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State of the Sun Belt
Sun Belt 1 Commish WEB
Sun Belt Commissioner Karl Benson gives the "State of the Sun Belt" address during his press conference at Sun Belt Media Day on Monday.

 NEW ORLEANS – In previous Sun Belt Conference media day events, conference commissioner Karl Benson – as well as many Sun Belt programs – always seemed to have one eye looking over their shoulders.
    Years of turmoil and shakeups throughout the national conference landscape left the Sun Belt scrambling as wave after wave of realignments slowly eroded the league’s makeup. Over the last few seasons, the Sun Belt has rebuilt, leading to what Benson hopes is a permanent upward trend.
    “We’ve established a footprint and geography that will last a long time,” Benson said during his opening remarks at Monday’s media day at the Mercedes-Benz Superdome in New Orleans. “We’re seeing growth throughout the conference. Presidents and chancellors are committed to building internally and we are seeing new facilities – both athletic and academic – that are making our conference strong.”

    New Kids on the Block

Coastal Carolina was formally introduced to members of the media as the Sun Belt’s newest school on Monday.
    The Conway, S.C. institution was officially admitted into the Sun Belt on July 1, and while Coastal Carolina’s football program won’t begin Sun Belt play until 2018 all other Chanticleer teams will begin league competition beginning this fall.
    “The addition of Coastal Carolina further strengthens our footprint,” Benson said. “We’ll have a football program in Texas, one in Arkansas, two in Louisiana, two in Alabama, two in Georgia and two in the Carolinas.”
    Conspicuously absent from that comment were New Mexico State and Idaho. The Sun Belt announced earlier this year that the conference’s western, football-only outposts will not be retained following the 2016 season. New Mexico State is still in search of a new conference while Idaho has announced that it will move its program down into the Football Championship Subdivision.

    More Screen Time

    As college football continues to boom, a recent concern had been whether smaller conferences could ever make themselves seen.
    Sun Belt teams still don’t appear on network channels or in primetime slots, but midweek games and the addition of a contract with ESPN3 to air all league games has given the conference an avenue to viewers and potential fans outside of the league’s footprint.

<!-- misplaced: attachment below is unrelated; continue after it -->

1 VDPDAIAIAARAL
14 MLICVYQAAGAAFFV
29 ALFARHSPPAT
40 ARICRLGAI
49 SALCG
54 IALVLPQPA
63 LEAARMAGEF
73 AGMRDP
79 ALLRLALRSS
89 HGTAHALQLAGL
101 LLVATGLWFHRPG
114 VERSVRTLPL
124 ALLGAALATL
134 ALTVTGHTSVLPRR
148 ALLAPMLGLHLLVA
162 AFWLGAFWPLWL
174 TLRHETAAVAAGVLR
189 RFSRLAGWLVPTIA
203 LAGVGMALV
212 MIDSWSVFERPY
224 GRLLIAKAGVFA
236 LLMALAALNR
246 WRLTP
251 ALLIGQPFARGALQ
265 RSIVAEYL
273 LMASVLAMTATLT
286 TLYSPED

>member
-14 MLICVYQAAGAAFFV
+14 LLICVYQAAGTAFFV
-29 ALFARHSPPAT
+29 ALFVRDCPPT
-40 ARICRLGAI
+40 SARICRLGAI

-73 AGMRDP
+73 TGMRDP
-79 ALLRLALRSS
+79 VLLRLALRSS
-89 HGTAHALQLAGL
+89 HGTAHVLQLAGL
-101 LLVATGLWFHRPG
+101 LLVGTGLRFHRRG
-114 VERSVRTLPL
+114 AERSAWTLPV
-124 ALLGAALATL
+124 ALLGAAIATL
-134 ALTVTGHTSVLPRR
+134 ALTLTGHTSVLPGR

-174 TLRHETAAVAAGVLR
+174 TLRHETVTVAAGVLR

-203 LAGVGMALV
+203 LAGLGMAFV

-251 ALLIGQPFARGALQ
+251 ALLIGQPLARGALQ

“We’re now starting to be able to track who is viewing the games online and how many viewers we have,” Benson said. “It used to be that the younger viewers were the ones watching online. Now, we’re starting to see an older group accessing ESPN3.”
    The 2016 season will again see ESPN3 covering all conference matchups. Benson added that an agreement to air an additional games throughout the basketball and baseball seasons is in the works and could be officially announced in the coming weeks.

    Fifth Bowl Added

    As recently as two seasons ago, the Sun Belt saw one of its programs (Texas State) forced to watch the postseason from the sidelines despite being bowl eligible.
    Once a conference with just two bowl tie-in agreements, the Sun Belt added a third before joining with the Cure Bowl last season to make it four bowls. 2016 has brought about a fifth tie-in as a Sun Belt team will head west for the Arizona Bowl.

    A Bright Future
    During his opening address, Benson said that he had planned to focus on the fact that, for the first time, the Sun Belt had no worries about teams leaving for other conferences. That line of thinking isn’t quite as sound with the recent announcement that the Big 12 is looking to expand by as many as four teams, leaving plenty of speculation about who will be moving where.
    Still, Benson is confident in what the Sun Belt has become.
    “Obviously, If a (Power 5 conference) team made a call, our athletic directors would be foolish not to take call,” Benson said. “But we will know the Sun Belt has arrived when a peer conference calls and our athletic director says ‘no thanks’. That’s where I believe we are today.”
    A big reason for that comfort and stability is the rapid growth of revenue for member schools. Revenue sharing generated less than $100 thousand per school just a few years ago, but the most recent round of checks coming from the Sun Belt offices were for over $1 million.

    Championship Game

Among the biggest offseason announcements made by the Sun Belt was the plans to begin hosting a conference championship game starting with the 2018 season.
    Few additional details have been released since the announcement, but Benson did offer some speculation to a key piece of the puzzle. With 10 teams scheduled to play in the Sun Belt in 2018, the league has the choice to either play a full round-robin schedule and pit the top two finishers against each other in the title game, or the conference can split into separate divisions and have each division champ advance.
    “Right now, it’s looking like we might have divisions,” Benson said. “There are a lot of teams with non-conference contracts stretching pretty well ahead. That could be an issue if we tried (to play the round-robin) schedule.”
With some future decisions still up in the air, Benson referenced the Sun Belt’s newest member to clarify his vision for the conference.
    “Coastal Carolina brings a lot of attention to the Sun Belt with its recent national championship in baseball,” Benson said. “That should show everyone in the Sun Belt that they can contend for championships. When we look at the Cotton Bowl (this season’s FBS access bowl), we should be thinking, ‘Why not us?’”
    Mike Anthony may be reached at (912) 489-9408.